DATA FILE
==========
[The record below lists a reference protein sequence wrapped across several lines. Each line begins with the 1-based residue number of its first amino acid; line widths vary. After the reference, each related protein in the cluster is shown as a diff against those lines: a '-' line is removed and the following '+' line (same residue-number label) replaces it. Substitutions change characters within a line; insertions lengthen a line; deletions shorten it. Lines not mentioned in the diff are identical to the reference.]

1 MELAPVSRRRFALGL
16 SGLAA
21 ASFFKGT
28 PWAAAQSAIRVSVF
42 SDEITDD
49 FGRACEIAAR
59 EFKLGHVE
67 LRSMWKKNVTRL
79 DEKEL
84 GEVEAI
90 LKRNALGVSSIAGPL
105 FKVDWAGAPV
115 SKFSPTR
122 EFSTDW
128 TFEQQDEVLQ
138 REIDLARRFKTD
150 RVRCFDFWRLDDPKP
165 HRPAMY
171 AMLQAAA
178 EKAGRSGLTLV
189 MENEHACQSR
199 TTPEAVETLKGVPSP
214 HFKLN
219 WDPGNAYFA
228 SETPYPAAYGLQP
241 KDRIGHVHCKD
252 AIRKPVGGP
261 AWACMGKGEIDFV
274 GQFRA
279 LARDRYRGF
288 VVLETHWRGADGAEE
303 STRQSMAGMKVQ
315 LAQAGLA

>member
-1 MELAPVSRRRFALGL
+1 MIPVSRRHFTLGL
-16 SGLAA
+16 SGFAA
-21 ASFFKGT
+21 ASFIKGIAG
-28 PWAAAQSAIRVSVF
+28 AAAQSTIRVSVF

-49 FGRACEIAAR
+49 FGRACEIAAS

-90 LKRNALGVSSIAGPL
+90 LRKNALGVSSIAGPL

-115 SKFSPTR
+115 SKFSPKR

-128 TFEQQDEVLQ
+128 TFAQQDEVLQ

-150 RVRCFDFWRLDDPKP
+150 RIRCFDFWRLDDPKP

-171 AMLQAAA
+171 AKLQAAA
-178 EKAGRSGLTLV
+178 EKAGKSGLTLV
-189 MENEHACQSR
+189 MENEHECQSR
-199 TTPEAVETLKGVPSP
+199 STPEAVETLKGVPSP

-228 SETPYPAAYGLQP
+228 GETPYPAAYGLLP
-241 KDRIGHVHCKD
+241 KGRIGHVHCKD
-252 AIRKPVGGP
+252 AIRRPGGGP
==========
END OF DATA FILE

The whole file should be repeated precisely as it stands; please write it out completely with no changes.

[The record below lists a reference protein sequence wrapped across several lines. Each line begins with the 1-based residue number of its first amino acid; line widths vary. After the reference, each related protein in the cluster is shown as a diff against those lines: a '-' line is removed and the following '+' line (same residue-number label) replaces it. Substitutions change characters within a line; insertions lengthen a line; deletions shorten it. Lines not mentioned in the diff are identical to the reference.]

1 MELAPVSRRRFALGL
16 SGLAA
21 ASFFKGT
28 PWAAAQSAIRVSVF
42 SDEITDD
49 FGRACEIAAR
59 EFKLGHVE
67 LRSMWKKNVTRL
79 DEKEL
84 GEVEAI
90 LKRNALGVSSIAGPL
105 FKVDWAGAPV
115 SKFSPTR
122 EFSTDW
128 TFEQQDEVLQ
138 REIDLARRFKTD
150 RVRCFDFWRLDDPKP
165 HRPAMY
171 AMLQAAA
178 EKAGRSGLTLV
189 MENEHACQSR
199 TTPEAVETLKGVPSP
214 HFKLN
219 WDPGNAYFA
228 SETPYPAAYGLQP
241 KDRIGHVHCKD
252 AIRKPVGGP
261 AWACMGKGEIDFV
274 GQFRA
279 LARDRYRGF
288 VVLETHWRGADGAEE
303 STRQSMAGMKVQ
315 LAQAGLA

>member
-1 MELAPVSRRRFALGL
+1 MIPVSRRHFTLGL
-16 SGLAA
+16 SGFAA
-21 ASFFKGT
+21 ASFIKGIAG
-28 PWAAAQSAIRVSVF
+28 AAAQSTIRVSVF

-49 FGRACEIAAR
+49 FGRACEIAAS

-90 LKRNALGVSSIAGPL
+90 LRKNALGVSSIAGPL

-115 SKFSPTR
+115 SKFSPKR

-128 TFEQQDEVLQ
+128 TFAQQDEVLQ

-150 RVRCFDFWRLDDPKP
+150 RIRCFDFWRLDDPKP

-171 AMLQAAA
+171 AKLQAAA
-178 EKAGRSGLTLV
+178 EKAGKSGLTLV
-189 MENEHACQSR
+189 MENEHECQSR
-199 TTPEAVETLKGVPSP
+199 STPEAVETLKGVPSP

-228 SETPYPAAYGLQP
+228 GETPYPAAYGLLP
-241 KDRIGHVHCKD
+241 KGRIGHVHCKD
-252 AIRKPVGGP
+252 AIRRPGGGP